Protein kinase C alpha enhances sodium-calcium exchange during store-operated calcium entry in mouse platelets
School of Physiology and Pharmacology, Medical Sciences Building, University of Bristol, Bristol BS8 1TD, United Kingdom. Cell calcium
(Impact Factor: 3.51).
12/2010; 48(6):333-40. DOI: 10.1016/j.ceca.2010.10.006
A rise in intracellular calcium concentration ([Ca(2+)](i)) is necessary for platelet activation. A major component of the [Ca(2+)](i) elevation occurs through store-operated Ca(2+) entry (SOCE). The aim of this study was to understand the contribution of the classical PKC isoform, PKCα to platelet SOCE, using platelets from PKCα-deficient mice. SOCE was reduced by approximately 50% in PKCα(-/-) platelets, or following treatment with bisindolylmaleimide I, a PKC inhibitor. However, TG-induced Mn(2+) entry was unaffected, which suggests that divalent cation entry through store-operated channels is not directly regulated. Blocking the autocrine action of secreted ADP or 5-HT on its receptors did not reproduce the effect of PKCα deficiency. In contrast, SN-6, a Na(+)/Ca(2+) exchanger inhibitor, did reduce SOCE to the same extent as loss of PKCα, as did replacing extracellular Na(+) with NMDG(+). These treatments had no further effect in PKCα(-/-) platelets. These data suggest that PKCα enhances the extent of SOCE in mouse platelets by regulating Ca(2+) entry through the Na(+)/Ca(2+) exchanger.
Available from: Leyre Navarro-Núñez
- "The role of individual isoforms in platelet activation has been investigated using isoform-specific inhibitors and mice deficient in single isoforms [4–7,9–19]. This has led to the conclusion that the classical isoforms play positive roles in platelet activation, with PKCα playing the predominant role, supported by PKCβ, while the novel isoforms play minor or inhibitory roles . "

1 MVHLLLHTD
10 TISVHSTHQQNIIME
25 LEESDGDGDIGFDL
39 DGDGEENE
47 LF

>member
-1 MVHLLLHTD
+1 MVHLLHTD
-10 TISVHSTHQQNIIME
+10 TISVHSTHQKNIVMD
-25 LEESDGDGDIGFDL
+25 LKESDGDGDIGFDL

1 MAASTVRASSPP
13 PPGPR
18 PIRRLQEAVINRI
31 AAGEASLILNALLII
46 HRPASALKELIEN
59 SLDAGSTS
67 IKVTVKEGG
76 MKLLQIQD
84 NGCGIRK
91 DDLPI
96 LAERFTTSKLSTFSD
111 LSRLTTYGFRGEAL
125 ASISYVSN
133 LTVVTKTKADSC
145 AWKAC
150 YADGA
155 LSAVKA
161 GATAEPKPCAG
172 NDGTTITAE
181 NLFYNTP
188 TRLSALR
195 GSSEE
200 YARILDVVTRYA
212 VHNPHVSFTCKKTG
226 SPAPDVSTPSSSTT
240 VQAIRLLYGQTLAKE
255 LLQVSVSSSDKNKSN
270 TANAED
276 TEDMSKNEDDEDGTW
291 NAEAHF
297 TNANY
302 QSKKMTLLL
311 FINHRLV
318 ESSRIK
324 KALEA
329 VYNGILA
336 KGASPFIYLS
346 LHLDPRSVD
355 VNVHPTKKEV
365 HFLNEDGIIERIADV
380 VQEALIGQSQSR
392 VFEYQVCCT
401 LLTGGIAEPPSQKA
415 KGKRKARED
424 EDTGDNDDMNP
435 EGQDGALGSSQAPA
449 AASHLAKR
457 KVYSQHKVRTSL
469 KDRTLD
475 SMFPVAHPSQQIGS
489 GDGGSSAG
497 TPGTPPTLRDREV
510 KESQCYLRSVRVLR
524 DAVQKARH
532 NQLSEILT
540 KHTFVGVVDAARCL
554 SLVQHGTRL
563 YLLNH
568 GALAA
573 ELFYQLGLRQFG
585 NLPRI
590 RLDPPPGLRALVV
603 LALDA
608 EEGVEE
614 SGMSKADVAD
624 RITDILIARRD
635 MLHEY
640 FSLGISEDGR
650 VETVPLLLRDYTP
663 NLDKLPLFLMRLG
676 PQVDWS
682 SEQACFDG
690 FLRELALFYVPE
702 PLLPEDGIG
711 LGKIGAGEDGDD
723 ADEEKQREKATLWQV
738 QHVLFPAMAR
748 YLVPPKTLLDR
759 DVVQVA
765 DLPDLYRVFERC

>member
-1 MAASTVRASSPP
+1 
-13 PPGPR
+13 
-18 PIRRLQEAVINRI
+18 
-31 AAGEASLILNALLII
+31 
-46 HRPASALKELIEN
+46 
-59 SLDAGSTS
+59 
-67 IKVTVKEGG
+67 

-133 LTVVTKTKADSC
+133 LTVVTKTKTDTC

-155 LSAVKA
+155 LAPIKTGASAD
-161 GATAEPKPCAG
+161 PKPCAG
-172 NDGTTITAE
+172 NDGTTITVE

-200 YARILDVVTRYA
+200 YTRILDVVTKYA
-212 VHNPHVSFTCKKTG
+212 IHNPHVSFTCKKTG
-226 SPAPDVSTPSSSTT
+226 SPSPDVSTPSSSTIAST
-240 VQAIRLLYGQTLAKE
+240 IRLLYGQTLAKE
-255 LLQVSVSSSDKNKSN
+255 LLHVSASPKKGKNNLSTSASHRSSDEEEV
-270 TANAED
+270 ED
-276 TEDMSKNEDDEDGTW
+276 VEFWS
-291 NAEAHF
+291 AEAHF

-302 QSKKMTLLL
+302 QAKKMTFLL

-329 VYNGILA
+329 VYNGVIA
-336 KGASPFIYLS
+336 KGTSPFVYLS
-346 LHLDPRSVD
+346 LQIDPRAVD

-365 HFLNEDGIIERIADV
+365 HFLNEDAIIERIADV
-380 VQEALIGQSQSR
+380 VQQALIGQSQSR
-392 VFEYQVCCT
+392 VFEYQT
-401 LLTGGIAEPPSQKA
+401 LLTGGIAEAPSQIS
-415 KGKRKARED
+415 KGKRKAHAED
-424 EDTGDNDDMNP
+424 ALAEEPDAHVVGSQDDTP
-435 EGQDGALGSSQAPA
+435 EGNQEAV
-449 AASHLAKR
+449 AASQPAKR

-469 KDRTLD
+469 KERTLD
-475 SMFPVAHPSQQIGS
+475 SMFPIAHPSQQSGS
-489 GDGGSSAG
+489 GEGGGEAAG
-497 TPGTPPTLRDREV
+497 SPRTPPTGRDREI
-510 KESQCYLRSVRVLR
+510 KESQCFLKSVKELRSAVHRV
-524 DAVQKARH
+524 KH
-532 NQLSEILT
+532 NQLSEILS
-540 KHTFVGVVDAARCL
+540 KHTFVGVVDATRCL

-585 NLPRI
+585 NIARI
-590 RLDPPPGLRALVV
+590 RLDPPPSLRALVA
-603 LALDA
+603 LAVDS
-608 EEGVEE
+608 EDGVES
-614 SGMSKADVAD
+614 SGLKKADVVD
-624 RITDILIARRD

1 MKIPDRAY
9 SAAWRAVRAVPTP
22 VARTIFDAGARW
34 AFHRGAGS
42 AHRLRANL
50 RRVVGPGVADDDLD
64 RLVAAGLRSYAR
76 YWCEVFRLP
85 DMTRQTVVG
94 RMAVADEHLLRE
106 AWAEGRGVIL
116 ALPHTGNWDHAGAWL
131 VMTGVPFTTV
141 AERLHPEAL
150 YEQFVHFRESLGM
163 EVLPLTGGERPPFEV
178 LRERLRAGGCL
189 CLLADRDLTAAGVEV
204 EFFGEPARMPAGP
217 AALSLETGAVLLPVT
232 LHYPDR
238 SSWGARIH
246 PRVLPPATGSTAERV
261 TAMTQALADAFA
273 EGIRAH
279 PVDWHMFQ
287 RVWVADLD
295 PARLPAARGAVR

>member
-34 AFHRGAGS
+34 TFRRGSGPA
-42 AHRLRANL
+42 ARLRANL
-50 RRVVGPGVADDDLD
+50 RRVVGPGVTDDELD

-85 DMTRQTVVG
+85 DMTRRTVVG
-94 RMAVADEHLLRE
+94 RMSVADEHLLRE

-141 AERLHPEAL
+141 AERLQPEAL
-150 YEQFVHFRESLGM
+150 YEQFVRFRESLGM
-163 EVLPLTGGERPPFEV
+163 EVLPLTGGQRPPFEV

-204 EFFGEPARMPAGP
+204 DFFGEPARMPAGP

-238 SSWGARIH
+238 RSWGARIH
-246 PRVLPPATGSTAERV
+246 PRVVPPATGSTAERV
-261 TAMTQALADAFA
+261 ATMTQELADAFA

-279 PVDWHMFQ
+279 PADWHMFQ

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ABSTRACT: In comparison to the classical isoforms of protein kinase C (PKC), the novel isoforms are thought to play minor or inhibitory roles in the regulation of platelet activation and thrombosis.
To measure the levels of PKCθ and PKCε and to investigate the phenotype of mice deficient in both novel PKC isoforms.
Tail bleeding and platelet activation assays were monitored in mice and platelets from mice deficient in both PKCθ and PKCε.
PKCε plays a minor role in supporting aggregation and secretion following stimulation of the collagen receptor GPVI in mouse platelets but has no apparent role in spreading on fibrinogen. PKCθ, in contrast, plays a minor role in supporting adhesion and filopodial generation on fibrinogen but has no apparent role in aggregation and secretion induced by GPVI despite being expressed at over 10 times the level of PKCε. Platelets deficient in both novel isoforms have a similar pattern of aggregation downstream of GPVI and spreading on fibrinogen as the single null mutants. Strikingly, a marked reduction in aggregation on collagen under arteriolar shear conditions is observed in blood from the double but not single-deficient mice along with a significant increase in tail bleeding.
These results reveal a greater than additive role for PKCθ and PKCε in supporting platelet activation under shear conditions and demonstrate that, in combination, the two novel PKCs support platelet activation.